Consider that the pushiness of wind is one of the central points of the Feast of Pentecost. We do not need to know the subtleties of wind to appreciate this stirring moment in the life of God’s people. We need only recognize the power of such a force. The strength of the wind explains something of the way the Holy Spirit works. If God is going to deal in any substantive way with the wreckage of the world that human beings have created, that is, rescuing God’s people from all the ways in which we continue to destroy one another and the planet with which we have been gifted, all the ways in which we live contrary to God’s vision of love and justice, God is going to have to offer the extraordinary power of the Spirit. God breathes new life into us now just as Jesus promised to give us another Advocate or Helper, the Holy Spirit, to be with us forever. The description in Acts is like a violent or mighty wind because nothing less will work!
The great miracle of Pentecost is found when the small tight-knit and secluded group of the followers of Jesus move out beyond the walls of the upper room into the public square. The surge of the Spirit pushes the fledgling Church then out into Jerusalem, and we of the Church now out from this building of St. Stephen’s, into the board room, the courtroom, the surgical waiting room, the grocery store line, the high school cafeteria, wherever it is our day may take us. As one of our post-communion prayers says – “Send us out to do the work you have given us to do.” Every Eucharist is a sending rite. This same Holy Spirit is a gift of our baptism, indeed Sarah Hannah’s baptism, and stirred up for re-kindling in Confirmation. It is the Holy Spirit, the relationship of love between God the Father and Jesus – who is given to us! It is the same Spirit we are asking today to strengthen, empower and sustain those coming forward for the laying on of hands.
When the wind blows, things happen. Branches sway, sometimes trees are uprooted, windows rattle. We don’t always like that part especially if it is things uprooted in our life and the windows of our complacency that get rattled. Yet even in that first Pentecost, as the wind blew, a new world was coming into being. The people of God began to discover that the old ways of relating to one another and thinking about God had been blown out the window! Why do you think Jesus was always being accused of eating with the wrong crowd? It was a breath of hope and life the likes of which had not been known – that things really could be different.
Our call today is to join a conspiracy, a conspiracy of the Holy Spirit. Think about it. The word “conspiracy” literally means, “breathing together.” Pentecost was and is a conspiracy of breathing together for the good. The rush of the wind broke down barriers to reconfigure lives and embrace whole new relationships across all dividing walls. The Spirit was poured out, the account in Acts tells us, on “all flesh,” referring to God’s dream from the book of Joel for the unity of all people.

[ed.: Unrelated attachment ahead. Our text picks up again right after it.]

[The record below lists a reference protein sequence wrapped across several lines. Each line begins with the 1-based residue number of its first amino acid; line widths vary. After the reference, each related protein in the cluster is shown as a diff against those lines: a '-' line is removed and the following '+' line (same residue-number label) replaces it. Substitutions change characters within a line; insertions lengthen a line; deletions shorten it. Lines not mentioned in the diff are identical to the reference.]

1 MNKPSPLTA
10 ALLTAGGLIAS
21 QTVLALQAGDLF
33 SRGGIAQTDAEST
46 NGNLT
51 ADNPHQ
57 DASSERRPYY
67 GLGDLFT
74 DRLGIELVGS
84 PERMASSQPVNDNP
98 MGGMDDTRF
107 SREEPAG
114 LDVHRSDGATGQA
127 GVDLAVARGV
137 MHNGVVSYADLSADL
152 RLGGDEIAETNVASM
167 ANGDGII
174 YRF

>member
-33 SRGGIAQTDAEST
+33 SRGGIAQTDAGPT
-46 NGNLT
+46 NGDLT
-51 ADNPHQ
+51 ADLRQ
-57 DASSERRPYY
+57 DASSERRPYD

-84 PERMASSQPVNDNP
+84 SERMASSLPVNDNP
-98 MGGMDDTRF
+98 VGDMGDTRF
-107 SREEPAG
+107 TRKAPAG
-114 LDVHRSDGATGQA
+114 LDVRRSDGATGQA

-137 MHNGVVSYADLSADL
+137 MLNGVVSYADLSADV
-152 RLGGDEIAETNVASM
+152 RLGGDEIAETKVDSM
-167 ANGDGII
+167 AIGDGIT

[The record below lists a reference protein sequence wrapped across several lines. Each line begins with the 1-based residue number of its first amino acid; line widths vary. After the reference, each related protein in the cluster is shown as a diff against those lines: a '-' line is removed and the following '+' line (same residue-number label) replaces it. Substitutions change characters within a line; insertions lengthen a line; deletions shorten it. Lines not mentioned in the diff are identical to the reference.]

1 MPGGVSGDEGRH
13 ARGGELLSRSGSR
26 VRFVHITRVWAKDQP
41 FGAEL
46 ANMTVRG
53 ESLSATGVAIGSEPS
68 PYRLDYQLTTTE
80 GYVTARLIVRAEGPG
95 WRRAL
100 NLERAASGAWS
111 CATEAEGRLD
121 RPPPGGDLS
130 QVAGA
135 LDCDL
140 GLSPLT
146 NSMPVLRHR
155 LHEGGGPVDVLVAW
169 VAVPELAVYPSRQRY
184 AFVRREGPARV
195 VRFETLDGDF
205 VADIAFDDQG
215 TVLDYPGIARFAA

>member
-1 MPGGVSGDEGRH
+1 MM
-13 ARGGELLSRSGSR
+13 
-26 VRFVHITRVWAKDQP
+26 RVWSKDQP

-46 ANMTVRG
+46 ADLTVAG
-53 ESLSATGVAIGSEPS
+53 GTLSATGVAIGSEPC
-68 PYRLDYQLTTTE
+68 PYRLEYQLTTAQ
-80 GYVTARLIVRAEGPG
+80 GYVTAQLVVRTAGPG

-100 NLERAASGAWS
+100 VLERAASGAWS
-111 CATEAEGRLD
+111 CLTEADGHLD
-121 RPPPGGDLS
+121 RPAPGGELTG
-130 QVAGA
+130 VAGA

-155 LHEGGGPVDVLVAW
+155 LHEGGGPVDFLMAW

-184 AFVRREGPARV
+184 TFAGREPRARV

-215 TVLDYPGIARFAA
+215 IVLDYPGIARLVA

Perhaps there is no better definition of the Church than the people of God, called out to breathe together, to break down the walls that divide us, offer radical forgiveness and acceptance to anyone and everyone and have our own lives forever changed in the process. Pentecost says we live in the promise that Cretans, Arabians, Parthians and Galileans, examples of people in any time who are radically different in origin, history, language and even ideology, can come together as unified in the Spirit of God. It was true then and it can be true in our day.
We are, one more time, being invited to become God’s hope for all flesh, the entire Creation. It is the only reason St. Stephen’s exists, so that this may be a place where the hope of God is lived and can take root in us. Holy Spirit, push us out, reveling in the wonder of God among us, to be God’s new presence for the sake of the world.
Dear Friends of The Episcopal Church in South Carolina,
As you are aware, racial justice and healing is a primary focus for us as Episcopalians. It is Gospel work for the healing of the nations. Such ministry commands our constant attention along with the necessary action to rid our country and world of the sin of racism.
I ask that you continue to find ways to address racism in all its forms as it occurs in the Church and in our culture. The present-day manifestation of racism is no less insidious than at other times in our national life. I encourage you to seriously consider ways in which you can take advantage of the upcoming Racial Justice Sunday on June 17, and also on June 24, in our own Diocese, Bishop Guerry Sunday.
These are great opportunities to bring to awareness and teach one another about how the ministry of Christ leads us to be at the forefront of addressing modern expressions of injustice and inequality. Links to resources for these days are provided below.
“Glory to God whose power, working in us, can do infinitely more than we can ask or imagine” Ephesians 3:20.
Blessings and peace in Jesus, the Risen One,
Resources for Racial Justice Sunday on June 17: CLICK HERE
Racial Justice Sunday 2018 Resource Booklet
Resources for Bishop Guerry Sunday on June 24: CLICK HERE
Bishop Skip Adams
The Right Reverend Gladstone B. Adams III was elected and invested as our Bishop on September 10, 2016. Read more about him here.